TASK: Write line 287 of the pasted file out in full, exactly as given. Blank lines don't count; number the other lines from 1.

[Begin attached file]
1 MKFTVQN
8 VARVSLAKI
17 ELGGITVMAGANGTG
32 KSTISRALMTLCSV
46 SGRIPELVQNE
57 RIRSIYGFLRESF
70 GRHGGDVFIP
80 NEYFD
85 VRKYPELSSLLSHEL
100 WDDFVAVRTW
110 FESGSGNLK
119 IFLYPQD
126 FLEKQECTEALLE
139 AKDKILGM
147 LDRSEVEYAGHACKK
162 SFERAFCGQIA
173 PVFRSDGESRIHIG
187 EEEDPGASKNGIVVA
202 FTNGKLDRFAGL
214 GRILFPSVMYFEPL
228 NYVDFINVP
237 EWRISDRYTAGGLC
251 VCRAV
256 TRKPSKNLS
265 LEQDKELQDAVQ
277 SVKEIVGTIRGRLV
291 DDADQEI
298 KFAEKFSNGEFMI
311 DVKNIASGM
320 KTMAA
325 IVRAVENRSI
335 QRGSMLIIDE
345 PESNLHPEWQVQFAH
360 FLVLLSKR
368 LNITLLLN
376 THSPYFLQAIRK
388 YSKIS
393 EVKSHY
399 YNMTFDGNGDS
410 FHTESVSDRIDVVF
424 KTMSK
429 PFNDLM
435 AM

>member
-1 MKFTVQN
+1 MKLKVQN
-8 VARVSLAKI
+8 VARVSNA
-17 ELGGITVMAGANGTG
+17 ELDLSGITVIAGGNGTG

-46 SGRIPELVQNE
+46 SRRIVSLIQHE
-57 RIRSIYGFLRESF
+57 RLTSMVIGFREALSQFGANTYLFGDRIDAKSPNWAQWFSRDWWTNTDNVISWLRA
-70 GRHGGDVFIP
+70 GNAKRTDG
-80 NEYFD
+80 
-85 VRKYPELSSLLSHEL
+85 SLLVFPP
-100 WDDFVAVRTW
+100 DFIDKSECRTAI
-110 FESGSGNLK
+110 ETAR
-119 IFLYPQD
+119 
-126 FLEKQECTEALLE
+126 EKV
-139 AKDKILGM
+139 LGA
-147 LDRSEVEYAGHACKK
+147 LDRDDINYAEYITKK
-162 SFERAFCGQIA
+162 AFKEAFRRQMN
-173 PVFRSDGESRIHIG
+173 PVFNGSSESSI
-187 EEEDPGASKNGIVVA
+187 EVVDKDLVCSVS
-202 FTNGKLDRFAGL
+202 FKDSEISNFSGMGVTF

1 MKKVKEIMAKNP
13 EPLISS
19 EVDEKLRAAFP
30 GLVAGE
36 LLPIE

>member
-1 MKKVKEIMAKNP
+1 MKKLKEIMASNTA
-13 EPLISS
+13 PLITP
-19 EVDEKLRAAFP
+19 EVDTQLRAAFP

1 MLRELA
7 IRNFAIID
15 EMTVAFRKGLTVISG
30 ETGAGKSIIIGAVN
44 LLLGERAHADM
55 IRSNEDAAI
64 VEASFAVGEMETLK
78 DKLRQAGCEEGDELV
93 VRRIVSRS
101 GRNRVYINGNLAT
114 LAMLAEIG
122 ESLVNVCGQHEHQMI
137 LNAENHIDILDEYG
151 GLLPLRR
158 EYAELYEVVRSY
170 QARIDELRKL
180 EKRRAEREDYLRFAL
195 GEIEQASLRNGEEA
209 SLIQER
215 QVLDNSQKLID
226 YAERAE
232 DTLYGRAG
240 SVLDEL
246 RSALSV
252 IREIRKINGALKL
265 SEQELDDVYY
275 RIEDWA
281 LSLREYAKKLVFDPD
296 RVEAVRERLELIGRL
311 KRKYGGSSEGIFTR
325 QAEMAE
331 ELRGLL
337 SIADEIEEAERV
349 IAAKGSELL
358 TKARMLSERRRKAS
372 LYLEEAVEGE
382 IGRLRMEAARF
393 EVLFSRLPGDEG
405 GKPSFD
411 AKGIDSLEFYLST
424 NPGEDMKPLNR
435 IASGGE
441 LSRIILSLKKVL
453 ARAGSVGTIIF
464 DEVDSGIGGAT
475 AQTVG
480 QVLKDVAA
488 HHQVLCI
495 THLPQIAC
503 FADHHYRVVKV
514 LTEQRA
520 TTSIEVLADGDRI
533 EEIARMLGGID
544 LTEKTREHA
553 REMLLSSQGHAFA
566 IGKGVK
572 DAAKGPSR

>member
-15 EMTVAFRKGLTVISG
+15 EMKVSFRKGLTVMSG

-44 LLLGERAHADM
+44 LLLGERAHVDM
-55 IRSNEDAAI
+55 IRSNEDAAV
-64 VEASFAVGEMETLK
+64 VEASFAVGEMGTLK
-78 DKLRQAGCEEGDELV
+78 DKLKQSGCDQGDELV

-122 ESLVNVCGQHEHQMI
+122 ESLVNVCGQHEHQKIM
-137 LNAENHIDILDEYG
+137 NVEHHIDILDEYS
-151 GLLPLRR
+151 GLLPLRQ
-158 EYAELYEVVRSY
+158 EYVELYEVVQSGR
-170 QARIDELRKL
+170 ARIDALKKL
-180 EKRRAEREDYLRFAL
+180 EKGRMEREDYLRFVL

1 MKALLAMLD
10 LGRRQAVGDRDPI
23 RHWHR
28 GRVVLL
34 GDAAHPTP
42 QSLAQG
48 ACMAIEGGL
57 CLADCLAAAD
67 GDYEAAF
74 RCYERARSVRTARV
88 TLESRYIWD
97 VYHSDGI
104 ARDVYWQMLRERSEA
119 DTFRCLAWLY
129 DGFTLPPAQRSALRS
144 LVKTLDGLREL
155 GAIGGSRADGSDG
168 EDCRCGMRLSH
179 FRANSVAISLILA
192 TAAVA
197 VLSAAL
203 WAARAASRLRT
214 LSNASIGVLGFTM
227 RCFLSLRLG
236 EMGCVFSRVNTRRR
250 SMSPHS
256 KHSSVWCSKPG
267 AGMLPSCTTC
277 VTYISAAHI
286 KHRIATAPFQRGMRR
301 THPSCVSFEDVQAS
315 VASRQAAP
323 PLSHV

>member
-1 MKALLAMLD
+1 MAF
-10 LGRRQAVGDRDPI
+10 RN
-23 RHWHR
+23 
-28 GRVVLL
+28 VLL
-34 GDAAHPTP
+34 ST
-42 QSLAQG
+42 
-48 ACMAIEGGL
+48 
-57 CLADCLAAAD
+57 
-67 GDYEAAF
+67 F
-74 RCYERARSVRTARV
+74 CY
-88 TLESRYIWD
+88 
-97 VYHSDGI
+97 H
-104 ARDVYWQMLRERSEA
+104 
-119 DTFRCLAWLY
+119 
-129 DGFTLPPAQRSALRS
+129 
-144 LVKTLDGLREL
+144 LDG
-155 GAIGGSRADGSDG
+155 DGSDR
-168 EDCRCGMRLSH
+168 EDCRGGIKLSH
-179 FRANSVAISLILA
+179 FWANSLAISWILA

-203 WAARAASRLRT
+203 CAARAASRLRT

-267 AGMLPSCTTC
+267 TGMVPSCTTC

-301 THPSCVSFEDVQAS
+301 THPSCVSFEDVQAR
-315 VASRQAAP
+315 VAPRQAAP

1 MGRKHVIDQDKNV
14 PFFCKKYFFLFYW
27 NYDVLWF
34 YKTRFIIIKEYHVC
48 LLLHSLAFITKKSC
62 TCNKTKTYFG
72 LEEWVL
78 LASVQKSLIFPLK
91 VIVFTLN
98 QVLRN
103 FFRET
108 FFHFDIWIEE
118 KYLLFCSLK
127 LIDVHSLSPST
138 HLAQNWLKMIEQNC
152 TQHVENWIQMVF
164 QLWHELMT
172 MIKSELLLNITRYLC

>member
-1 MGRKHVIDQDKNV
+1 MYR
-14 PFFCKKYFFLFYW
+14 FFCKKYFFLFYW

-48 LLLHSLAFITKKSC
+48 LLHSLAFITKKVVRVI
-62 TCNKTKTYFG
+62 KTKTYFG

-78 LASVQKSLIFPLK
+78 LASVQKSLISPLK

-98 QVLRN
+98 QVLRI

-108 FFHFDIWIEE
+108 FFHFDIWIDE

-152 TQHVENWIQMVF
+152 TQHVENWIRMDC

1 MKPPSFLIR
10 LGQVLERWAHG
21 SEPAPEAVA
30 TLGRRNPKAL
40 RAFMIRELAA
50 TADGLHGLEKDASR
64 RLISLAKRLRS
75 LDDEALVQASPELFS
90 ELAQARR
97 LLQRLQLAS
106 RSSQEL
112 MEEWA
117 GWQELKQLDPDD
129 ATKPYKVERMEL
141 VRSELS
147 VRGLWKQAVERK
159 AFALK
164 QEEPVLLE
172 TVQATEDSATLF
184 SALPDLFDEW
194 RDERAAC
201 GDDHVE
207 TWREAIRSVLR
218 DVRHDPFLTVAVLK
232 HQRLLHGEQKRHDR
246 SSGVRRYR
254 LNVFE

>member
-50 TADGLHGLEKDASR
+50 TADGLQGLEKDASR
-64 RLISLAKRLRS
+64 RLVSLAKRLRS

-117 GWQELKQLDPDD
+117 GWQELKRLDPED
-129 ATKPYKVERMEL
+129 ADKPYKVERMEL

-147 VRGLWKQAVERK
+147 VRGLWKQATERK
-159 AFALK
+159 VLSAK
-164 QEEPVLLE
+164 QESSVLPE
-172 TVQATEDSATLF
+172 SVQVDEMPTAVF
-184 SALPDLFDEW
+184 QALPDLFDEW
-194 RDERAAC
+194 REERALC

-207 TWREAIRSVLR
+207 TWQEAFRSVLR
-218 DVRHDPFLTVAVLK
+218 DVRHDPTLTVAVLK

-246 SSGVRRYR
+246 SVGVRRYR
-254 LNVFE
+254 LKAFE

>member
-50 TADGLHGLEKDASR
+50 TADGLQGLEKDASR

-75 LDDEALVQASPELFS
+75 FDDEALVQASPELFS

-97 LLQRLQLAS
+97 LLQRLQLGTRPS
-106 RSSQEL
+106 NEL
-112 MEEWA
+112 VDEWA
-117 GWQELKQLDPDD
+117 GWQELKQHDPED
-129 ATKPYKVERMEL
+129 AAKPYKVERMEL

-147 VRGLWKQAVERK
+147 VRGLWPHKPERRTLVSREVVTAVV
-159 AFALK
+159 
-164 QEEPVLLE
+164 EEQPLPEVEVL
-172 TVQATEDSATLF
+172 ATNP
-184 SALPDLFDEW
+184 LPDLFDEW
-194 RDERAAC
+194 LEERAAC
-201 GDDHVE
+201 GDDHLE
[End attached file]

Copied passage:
+152 TQHVENWIRMDC